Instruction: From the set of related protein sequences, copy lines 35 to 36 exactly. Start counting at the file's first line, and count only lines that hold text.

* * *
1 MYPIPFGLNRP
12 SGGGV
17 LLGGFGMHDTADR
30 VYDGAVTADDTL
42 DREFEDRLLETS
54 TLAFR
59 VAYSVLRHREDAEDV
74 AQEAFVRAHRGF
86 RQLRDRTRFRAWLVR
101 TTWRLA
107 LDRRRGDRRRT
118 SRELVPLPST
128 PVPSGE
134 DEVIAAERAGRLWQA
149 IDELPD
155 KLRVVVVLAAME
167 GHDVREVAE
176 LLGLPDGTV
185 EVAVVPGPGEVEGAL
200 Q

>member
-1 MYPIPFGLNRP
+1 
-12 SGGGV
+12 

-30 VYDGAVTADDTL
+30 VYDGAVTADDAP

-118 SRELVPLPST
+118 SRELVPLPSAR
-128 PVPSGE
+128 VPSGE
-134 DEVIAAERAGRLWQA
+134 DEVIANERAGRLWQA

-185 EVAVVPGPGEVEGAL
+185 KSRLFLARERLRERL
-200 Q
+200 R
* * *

+185 KSRLFLARERLRERL
-200 Q